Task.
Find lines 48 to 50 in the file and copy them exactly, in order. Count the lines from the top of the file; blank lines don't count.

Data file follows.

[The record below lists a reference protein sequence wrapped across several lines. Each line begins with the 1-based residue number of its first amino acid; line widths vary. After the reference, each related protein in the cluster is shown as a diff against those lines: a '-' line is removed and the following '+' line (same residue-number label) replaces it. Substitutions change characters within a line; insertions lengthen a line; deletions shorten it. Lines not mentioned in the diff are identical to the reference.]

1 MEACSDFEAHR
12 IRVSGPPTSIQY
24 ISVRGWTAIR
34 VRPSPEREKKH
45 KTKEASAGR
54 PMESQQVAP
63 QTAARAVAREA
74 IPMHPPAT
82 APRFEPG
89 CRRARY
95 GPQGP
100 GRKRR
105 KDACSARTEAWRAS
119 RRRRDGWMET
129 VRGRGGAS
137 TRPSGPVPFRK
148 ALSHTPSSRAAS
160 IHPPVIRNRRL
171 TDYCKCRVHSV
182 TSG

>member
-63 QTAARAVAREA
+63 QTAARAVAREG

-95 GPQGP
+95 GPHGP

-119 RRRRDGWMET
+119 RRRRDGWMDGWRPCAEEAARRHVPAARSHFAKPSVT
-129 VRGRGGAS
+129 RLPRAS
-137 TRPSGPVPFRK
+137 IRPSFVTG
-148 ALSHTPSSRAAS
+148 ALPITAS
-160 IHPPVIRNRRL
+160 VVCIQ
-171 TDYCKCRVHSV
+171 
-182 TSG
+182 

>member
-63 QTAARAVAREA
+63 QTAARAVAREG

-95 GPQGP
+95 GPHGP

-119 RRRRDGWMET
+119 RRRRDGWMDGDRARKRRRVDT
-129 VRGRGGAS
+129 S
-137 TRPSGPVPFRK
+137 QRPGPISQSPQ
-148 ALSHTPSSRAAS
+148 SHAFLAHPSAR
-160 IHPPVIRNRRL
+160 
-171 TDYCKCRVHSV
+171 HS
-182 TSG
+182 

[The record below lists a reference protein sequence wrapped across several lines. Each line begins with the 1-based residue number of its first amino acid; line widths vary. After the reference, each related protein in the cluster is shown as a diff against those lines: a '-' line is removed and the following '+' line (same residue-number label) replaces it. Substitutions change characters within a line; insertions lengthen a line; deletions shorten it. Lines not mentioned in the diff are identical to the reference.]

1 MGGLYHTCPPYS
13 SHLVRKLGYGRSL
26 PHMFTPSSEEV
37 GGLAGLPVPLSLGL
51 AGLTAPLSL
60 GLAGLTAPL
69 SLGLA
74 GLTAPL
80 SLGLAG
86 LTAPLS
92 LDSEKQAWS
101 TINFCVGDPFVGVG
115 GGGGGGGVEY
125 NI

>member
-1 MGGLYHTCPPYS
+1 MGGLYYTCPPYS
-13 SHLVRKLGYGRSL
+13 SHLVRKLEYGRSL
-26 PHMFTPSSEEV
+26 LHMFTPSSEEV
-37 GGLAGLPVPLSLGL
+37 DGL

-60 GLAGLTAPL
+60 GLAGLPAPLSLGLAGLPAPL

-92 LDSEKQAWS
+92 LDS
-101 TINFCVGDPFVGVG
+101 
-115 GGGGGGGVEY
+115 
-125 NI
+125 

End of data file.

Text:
-129 VRGRGGAS
+129 S
-137 TRPSGPVPFRK